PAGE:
Monster Bobby

Gaps

(Hypnote; 2007)

By Craig Eley | 31 December 2007

When I was searching the venerable iTunes Music Store some months ago in hopes of listening to samples from this record, my search term, "Monster Bobby," led me to that Halloween novelty classic "Monster Mash" by Bobby "Boris" Pickett. And sure enough, now that I have the album encoded in my own iTunes library, the same thing happens every time I type it in. It always brings a smile to face, not only because "Monster Mash" is such an awesome song, but because it suggests the hauntedness of Monster Bobby's own music. A longstanding promoter and player in the Brighton scene (the press materials call him a "musical activist'), Bobby's most notable projects -- the Pipettes, first and foremost, and now this record -- seem fully inhabited by the (Phil) specter of music and music technologies from the past.

Whatever your stance on the music or politics of the Pipettes (my stance: the #2 record of 2006), they effectively updated classic pop sounds with contemporary wit and style. But Monster Bobby positioned their backing band into a slightly different era by calling them the Cassettes, a technology not widely adopted until the girl-group craze had died out. Furthermore, Bobby is contributing an essay on the BBC Radiophonic Workshop, the famous sound effects unit from the late 1950s, to a forthcoming collection called, appropriately, Hauntologies (a term coined by Jacques Derrida). My point is that over the last few years, Bobby has positioned himself as both a student and a master of the past, a sonic bricoleur who brings together technologies and genres from the past and grafts them onto the present. On his debut full-length, he finally gets the chance to explore these ideas, and the result is an extremely charming and occasionally bizarre collection of electronic bedroom pop and found sound experiments that channel everyone from Les Baxter to Stephen Merritt.

In the spirit of ghosts, Gaps often feels strange yet familiar (though not strangely familiar), and its' two-minute pop songs mostly recall Merritt, Morrisey, and Billy Bragg in their dry wit and keen observation. "I Live For Your Fleeting Touches" captures those small moments that perpetuate unrequited love, and while Bobby romanticizes them, he also has fun with them ("Like when we're passing a spliff / and your fingers touch mine"). Drugs are more than a minor theme, as the appriopriately titled "The Closest Experience to That of Being with You is the Experience of Taking Drugs" would suggest. The song shows the laziness and romanticism that marks Bobby as narrator, as well as the attention to wordplay that are indicative of Bobby as songsmith ("Always adept at finding shortcuts to the shortcuts / though I've never found a shortcut to the way you make me feel").

Almost all of the songs on Gaps are backed by deliberately rudimentary programming, and Bobby's reliance on these to provide structure coupled with his insistence on word play can make some of the songs tedious at best. "Let's Check Into A Hospital Together" is certainly one of these: an endless list of phobias coupled with a simple yet grating squelch makes the song not only childish but almost unlistenable. Likewise, "Blah Blah Blah (Give Up)" has a beat that just doesn't work at times. But since most of the songs here come in between 50 and 150 seconds, such hiccups don't last long.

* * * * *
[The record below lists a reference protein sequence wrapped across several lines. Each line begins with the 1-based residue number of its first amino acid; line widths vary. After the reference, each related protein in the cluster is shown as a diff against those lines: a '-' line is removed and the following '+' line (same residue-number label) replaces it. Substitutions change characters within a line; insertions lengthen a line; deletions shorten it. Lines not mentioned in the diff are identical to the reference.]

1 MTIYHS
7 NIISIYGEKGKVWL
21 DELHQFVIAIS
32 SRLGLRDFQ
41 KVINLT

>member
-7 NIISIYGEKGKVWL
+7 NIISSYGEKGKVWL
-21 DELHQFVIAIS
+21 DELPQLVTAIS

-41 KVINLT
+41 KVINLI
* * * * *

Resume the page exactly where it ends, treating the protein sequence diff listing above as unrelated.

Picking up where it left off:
While few of the tracks feel incomplete, I think it is suggestive that the song that stands out as the album's best -- I'm talking head and shoulders above the rest -- is one of the album's longest. This is not based on length alone (two other tracks cross the three-minute mark), but the successful marriage of the elements Bobby is working with: electronics, found sound, and heartbreak. After so much cleverness for the thirteen songs preceding it, "Out of the Reach of Arms" feels downright heavy, a lonely, desperate song that centers around the believability of a very straightforward plea: "Stay with me tonight." He pulls it off well, mostly through a bridge filled with guitars and screaming. It's one of my favorite indie songs this year.

For all of the fun vintage sounds and memorable lines, the most interesting aspect of the album is Bobby's use of field recordings. They show up not only in the transitional moments between songs (ironically, the album has almost no "gaps"), but as compositional elements, and even as entire songs (the opening and closing tracks, for example). The effect both adds to the texture of the music and gives the songs a unique spatial relationship; they escape the generic "bedroom" and fly out the window on the notes of bird songs, visit the arcade on arpeggio 8-bit bleeps, and head to the subway on pulsing mechanical rhythms. At their worst, the sounds are literal "sound effects," like at the train operator's voice at the end of "Last Stop, All Change," a hilarious critique of public transportation etiquette. But at their best they complicate and enrich the sound, especially the way bird songs work in "Believed You at the Time" and "Leave Quietly."

Monster Bobby's use of found sound in Gaps ultimately serves to bridge the gaps inherent in his "haunted" music. By bringing the outside world into the studio, he projects his music into the physical spaces that the songs are about, and thus connects the interior of his longing and heartbreak with the exterior of the physical spaces around him. But beyond that, he is always working to connect past with present, and the sounds of nature, tape hiss, mechanical rumbles, and record grooves speak to a history that is extra-musical -- the passage of time as it happens around us, no matter what the musical score.